Third, Marcion’s scenario that there was a proto-gnostic type Christian missionary present at Christianity’s first hour is basically conceded by the proto-orthodox. In your book on Marcion (Marcion: On the Restitution of Christianity: An Essay on the Development of Radical Paulinist Theology in the Second Century) you call attention to the proclivity of the proto-orthodox to locate the times of their heretical opponents as late as possible. Yet there is a notable exception: Simon of Samaria and his followers. The proto-orthodox concede that Simon existed in apostolic times. Acts of the Apostles acknowledges that he received Christian baptism. Irenaeus too acknowledges that Simon was a Christian, albeit a phony one. And he was said to have preached among the Gentiles, ultimately making his way to Rome.

    And the proto-orthodox description of Simon’s beliefs bears a quite definite resemblance to what Marcion claimed was present in the Paulines. Marcionism looks to be a simplifying development of Simonianism. Where Simon picks, chooses, and allegorizes certain Old Testament texts to justify his adherence to a Supreme God and his dismissal of the Jewish Creator and Law-giver God, Marcion goes further and just outright rejects that Scripture as irrelevant for Christian purposes. But their views of the Law, sin, the flesh, the world and its maker are otherwise pretty much the same.

    And strangely, the proto-orthodox know more specifics about Simon’s succession than they do about that shadowy group usually referred to today as “the Pauline school.” They claim that Simon’s successor was Menander and that he too was from Samaria although he operated out of Antioch. And they claim that Basilides of Alexandria and Satornilus of Antioch were pupils of Menander. And they claim that Marcion was proto-orthodox in belief when “in the first flush of faith” (Adv. Marc.4,4) he made his donation to the Roman church, but that he was subsequently corrupted by the Simonian Cerdo who came to Rome from Antioch in the late 130s. To me this all seems to fit together rather well. We seem to have more real historical indications here than anything in the New Testament!

    Finally, keep in mind other apparent anomalies in the early record. For example, Justin mentions Simon several times, but never Paul or his letters. Likewise, the document(s) underlying the pseudo-Clementines mentions Simon but not Paul. In the pseudo-Clementines Peter faces off with Simon, while in the New Testament Peter faces off with Paul at Antioch (and possibly at Corinth). But it is only in much later literature that the two apostles to the Gentiles, Paul and Simon, ever face off with each other. If A (Peter) faces off with B (Paul), and A (Peter) faces off with C (Simon, whose beliefs resemble those of the Marcionite Paul), one cannot help but wonder whether B and C are different versions of the the same person.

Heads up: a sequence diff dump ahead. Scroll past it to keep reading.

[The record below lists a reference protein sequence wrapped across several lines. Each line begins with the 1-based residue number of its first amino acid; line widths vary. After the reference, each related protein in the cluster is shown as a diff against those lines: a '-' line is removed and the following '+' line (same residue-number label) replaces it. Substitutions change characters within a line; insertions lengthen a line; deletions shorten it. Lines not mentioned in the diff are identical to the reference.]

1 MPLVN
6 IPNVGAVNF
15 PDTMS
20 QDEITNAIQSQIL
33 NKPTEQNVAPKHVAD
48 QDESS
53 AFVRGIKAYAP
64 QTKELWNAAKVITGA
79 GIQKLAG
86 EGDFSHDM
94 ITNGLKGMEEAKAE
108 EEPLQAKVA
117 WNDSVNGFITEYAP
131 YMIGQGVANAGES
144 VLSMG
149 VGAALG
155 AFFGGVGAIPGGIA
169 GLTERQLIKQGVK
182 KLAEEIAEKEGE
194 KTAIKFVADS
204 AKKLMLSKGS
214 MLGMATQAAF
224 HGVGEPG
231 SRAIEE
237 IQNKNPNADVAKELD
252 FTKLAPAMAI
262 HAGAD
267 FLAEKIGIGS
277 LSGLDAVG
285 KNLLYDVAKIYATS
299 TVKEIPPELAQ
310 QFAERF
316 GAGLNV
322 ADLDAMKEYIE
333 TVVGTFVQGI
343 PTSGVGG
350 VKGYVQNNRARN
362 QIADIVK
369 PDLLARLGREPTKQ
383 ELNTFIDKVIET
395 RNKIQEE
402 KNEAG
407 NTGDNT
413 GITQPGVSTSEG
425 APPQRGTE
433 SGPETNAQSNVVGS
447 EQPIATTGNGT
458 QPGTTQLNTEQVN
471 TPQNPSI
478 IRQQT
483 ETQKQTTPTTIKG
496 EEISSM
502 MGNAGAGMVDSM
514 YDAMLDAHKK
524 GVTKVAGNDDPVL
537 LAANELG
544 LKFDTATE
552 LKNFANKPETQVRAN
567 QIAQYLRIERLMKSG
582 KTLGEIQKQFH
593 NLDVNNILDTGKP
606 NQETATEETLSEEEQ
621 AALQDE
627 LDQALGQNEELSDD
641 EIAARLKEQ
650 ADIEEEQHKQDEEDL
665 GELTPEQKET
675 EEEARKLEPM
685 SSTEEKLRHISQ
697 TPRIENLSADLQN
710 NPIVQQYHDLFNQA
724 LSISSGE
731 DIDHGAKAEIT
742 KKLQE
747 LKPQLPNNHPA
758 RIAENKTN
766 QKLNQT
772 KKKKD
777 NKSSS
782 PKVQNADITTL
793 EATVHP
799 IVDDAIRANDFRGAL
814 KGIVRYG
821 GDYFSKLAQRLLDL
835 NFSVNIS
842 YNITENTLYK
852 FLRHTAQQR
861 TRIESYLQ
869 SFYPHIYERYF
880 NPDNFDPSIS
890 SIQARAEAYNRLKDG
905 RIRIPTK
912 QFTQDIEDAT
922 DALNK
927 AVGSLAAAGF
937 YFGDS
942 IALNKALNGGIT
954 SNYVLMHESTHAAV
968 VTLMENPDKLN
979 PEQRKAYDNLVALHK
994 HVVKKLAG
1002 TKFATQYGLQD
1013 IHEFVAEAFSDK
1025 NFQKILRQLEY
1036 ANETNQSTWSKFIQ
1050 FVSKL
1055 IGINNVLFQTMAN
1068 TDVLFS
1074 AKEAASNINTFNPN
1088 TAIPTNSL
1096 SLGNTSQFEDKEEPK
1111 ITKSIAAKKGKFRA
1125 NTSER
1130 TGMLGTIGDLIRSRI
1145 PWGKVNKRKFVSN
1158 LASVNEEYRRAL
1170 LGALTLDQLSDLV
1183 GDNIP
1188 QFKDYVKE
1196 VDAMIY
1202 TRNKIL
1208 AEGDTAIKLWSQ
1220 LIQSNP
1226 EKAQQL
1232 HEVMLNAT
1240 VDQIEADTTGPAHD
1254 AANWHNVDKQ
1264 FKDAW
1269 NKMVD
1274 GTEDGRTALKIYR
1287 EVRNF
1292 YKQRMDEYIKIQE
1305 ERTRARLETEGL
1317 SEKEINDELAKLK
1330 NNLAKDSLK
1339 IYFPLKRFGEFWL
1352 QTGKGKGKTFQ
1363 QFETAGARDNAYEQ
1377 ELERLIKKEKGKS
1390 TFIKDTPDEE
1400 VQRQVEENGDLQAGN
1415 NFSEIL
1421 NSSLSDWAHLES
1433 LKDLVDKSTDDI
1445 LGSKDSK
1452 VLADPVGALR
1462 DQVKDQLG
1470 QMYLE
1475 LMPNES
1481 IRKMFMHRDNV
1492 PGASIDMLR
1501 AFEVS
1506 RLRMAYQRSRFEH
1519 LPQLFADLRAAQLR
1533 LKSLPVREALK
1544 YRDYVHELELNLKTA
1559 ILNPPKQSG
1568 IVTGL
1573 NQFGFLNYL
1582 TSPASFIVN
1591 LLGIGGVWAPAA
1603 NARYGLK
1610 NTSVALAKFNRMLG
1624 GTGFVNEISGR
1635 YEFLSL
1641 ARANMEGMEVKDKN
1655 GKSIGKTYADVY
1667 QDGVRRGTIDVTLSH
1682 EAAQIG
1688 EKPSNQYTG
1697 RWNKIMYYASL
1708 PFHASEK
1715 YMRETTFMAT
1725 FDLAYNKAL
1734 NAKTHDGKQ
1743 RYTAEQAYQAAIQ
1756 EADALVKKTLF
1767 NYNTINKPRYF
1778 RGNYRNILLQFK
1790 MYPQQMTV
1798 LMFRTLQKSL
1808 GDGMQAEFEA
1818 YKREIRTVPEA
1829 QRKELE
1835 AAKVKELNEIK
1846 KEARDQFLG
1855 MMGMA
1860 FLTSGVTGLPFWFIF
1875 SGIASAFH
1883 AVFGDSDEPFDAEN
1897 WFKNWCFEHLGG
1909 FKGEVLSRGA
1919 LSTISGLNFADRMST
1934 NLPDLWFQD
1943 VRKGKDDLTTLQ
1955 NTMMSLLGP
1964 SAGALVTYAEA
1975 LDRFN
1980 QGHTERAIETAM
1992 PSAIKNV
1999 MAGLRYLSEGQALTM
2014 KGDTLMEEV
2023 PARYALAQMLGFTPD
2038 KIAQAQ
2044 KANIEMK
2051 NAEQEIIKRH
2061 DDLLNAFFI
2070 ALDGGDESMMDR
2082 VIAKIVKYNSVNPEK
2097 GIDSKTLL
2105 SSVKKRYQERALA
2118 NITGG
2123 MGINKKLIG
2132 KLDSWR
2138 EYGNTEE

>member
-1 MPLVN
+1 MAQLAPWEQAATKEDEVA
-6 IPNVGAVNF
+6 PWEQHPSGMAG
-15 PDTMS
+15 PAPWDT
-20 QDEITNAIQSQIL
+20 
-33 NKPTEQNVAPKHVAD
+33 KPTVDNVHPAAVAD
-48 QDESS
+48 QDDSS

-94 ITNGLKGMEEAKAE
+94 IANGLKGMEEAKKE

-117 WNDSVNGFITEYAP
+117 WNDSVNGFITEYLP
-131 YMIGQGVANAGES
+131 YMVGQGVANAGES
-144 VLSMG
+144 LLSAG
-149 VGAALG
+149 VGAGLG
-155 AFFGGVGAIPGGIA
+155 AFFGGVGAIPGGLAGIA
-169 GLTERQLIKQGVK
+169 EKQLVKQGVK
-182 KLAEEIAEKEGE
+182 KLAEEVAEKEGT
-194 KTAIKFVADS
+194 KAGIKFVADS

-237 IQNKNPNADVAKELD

So I admit that I can’t help wondering: Are the Paulines proto-orthodox reworkings of Simonian materials? Is the Paul of Acts a proto-orthodox replacement for Simon? If these suspicions mean I can be dismissed as a paranoid conspiracy theorist, so be it.

    • I’ll deal with Marcion in my own book which is nearing completion; to be blunt, we have a totally different model than van Manen and the Radicals were working with in 1887. I could be brusque and say that van Manen hadn’t read me, Harnack or Tyson on the topic. They were simply pushing the envelope of the German theorists they admired. As for Ehrman’s popular study, it breaks no new ground.

      Sorry that this does not address your points individually but that is why we write books and not only blogs. However, if you had read my post for the Jesus Process, the question of (relative) second century silence about Paul is dealt with. His own letters are good evidence of a parlous situation that led to his general irrelevance until he was “redeemed” in the Marcionite controversy; but the suggestion that a letter like Ephesians and a letter like Galatians as van Manen thought could have originated from the same period (or situation) simply illustrates that his calculations (and a few other things) were off by decades. His value is that he got some things right and that he raised some questions that he got wrong but still needed to be answered. The point is not to squeeze facts to fit a master theory but to let the facts, such as they are, indicate the shape of the picture. I won’t comment on “Simon” here, but on point is is clear that Irenaeus needed a fountainhead of heresy to correspond to his genealogy of right teaching and the anti-Marcionite Acts gave him a name roughly contemporaneous with the apostles. In the interest of time (I don’t have much of it) this will be my only comment on the topic, but thanks for an interesting question.

      • I understand about the time constraints. I wanted to clarify one point however. You apparently mistook me as a proponent of the theories of van Manen and the Dutch Radicals. As I understand it, they held that the Paulines were second century compositions. That is not my position.

        I accept, like Marcion, that the letters were for the most part first century compositions—-at least those usually regarded as the seven authentic ones. (The deutero-Paulines may have been authored by a later Simonian like Menander or Satornilus). But at some point all ten letters were subsequently interpolated by a proto-orthodox Christian who turned the proto-gnostic missives into proto-orthodox ones. Marcion apparently thought the tampering occurred quite early, at the hands of the false brethren and false apostles mentioned in the letters. I myself am inclined to think the initial tampering occurred later, perhaps around 130 CE, at the hands of a proto-orthodox circle in Rome.

        In any case, I just wanted to make clear that I do not subscribe to van Manen’s theory regarding the Paulines.

        I look forward to your new book on Marcion. Any expected publication date?